A family-owned daily newspaper serving Riverton, Lander and Fremont County, Wyoming since 1949

Our loss

Aug 10, 2012 - By Steven R. Peck

U.S. Army Sgt. Maj. Kevin Griffin, killed in Afghanistan, was one of our own

From a faraway place via a terse report on a national news wire, terrible, personal news has reached Riverton. U.S. Army Sgt. Maj. Kevin Griffin is dead, killed on duty in Afghanistan.

He was a 1985 graduate of Riverton High School, where he was one of the best wrestlers the Riverton Wolverines ever put on the mat. He represented Wyoming on an international high school wrestling exchange.

He has family here. He was one of our own.

Drawn to a military career as a young man, he had served with valor and distinction in a U.S. Army uniform for nearly 25 years. This was not his first tour of duty in the battle-ripped region that has been the source of so much worry for America in the past decade. It wasn't his second, or even his third.

Again and again our country asked Kevin Griffin to return to the most dangerous place on Earth. Each time he did it, with a salute and a smile. Serving the United States of America was his life's work.

That work has carried him a long way from the wrestling mats at Riverton High School and the state-championship podium at the Casper Events Center. A search through The Ranger's newspaper archives Friday morning found him there in black-and-white photographs, competing hard and competing well, supporting his friends and teammates, earning plaudits from his coaches and respect from his competitors, wearing his Wolverine uniform with pride.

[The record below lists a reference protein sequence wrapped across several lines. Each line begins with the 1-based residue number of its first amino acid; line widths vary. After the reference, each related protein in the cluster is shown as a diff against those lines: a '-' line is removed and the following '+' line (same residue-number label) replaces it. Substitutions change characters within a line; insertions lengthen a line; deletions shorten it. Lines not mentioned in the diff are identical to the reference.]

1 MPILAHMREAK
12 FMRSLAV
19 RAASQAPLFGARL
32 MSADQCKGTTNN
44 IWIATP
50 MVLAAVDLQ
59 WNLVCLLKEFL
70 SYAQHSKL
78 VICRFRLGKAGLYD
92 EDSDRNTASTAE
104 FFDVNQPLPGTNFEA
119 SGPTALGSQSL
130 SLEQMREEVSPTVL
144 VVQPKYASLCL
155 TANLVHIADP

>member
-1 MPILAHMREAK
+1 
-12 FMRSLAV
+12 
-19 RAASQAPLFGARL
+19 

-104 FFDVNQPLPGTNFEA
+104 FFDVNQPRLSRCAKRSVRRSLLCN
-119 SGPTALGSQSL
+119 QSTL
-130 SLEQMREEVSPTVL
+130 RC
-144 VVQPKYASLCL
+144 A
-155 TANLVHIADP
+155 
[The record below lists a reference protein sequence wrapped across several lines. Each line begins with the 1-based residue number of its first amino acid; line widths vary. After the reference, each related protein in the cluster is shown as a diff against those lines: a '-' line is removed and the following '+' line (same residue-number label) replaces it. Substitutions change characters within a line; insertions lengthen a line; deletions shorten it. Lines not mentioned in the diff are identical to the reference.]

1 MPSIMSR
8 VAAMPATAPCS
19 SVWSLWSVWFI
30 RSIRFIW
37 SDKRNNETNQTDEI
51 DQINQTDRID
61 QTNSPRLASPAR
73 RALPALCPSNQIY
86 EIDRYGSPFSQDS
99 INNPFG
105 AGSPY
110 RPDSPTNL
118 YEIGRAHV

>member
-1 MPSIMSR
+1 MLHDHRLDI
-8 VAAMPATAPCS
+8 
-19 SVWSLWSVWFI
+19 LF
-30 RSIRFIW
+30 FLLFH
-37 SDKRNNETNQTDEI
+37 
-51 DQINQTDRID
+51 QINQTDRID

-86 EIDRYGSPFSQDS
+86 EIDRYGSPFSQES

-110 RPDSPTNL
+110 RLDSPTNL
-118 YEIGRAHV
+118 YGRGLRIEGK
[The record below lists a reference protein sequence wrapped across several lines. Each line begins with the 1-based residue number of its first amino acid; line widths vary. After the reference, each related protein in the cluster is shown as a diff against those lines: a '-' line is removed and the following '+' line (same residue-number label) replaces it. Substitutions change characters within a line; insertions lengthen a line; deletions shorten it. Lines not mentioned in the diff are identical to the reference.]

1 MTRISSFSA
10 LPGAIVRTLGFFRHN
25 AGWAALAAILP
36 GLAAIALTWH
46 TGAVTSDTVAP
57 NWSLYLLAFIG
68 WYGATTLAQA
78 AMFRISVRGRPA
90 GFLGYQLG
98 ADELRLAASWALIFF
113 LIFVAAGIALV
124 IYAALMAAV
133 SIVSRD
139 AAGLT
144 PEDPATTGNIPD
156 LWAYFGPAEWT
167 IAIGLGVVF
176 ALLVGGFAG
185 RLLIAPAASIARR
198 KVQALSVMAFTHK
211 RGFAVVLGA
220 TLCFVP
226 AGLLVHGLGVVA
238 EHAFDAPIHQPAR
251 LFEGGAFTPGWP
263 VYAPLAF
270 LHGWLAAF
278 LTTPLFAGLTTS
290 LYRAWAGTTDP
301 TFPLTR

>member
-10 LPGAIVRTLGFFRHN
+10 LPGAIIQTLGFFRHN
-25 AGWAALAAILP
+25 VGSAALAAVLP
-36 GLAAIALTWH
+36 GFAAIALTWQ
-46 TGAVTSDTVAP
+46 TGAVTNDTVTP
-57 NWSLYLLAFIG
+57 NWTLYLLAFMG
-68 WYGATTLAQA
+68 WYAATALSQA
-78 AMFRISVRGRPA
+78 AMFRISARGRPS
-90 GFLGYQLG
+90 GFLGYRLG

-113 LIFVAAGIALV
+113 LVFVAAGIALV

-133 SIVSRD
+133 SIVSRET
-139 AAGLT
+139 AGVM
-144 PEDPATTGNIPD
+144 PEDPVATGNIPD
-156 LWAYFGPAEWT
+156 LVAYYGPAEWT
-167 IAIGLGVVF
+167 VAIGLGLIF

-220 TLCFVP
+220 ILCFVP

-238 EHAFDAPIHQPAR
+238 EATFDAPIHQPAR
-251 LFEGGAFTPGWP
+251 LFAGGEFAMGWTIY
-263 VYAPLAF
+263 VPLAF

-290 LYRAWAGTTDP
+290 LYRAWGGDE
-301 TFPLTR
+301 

Giving his all.

He never stopped. Decades afterward, he still wore a uniform with pride and passion, still backed his team, still got accolades for his loyalty and strength, still played, worked and lived to win.

Any man in uniform knows the terrible possibilities that are part of the life he chooses. So do his family, friends and community. Still, there can be no adequate preparation for the kind of deceitful attack that took his life, nor for the news flash, the unexpected telephone call or the unwanted knock on the door from a somber man in uniform.

Those who served beside him learned long ago that he deserved the enduring appreciation of his nation. Today, everyone else does as well.

Command Sgt. Maj. Kevin Griffin was 45 years old, too young to leave this life, too valued to leave it in the way he did, and too important to his country to be forgotten.

-- Steven R. Peck
 

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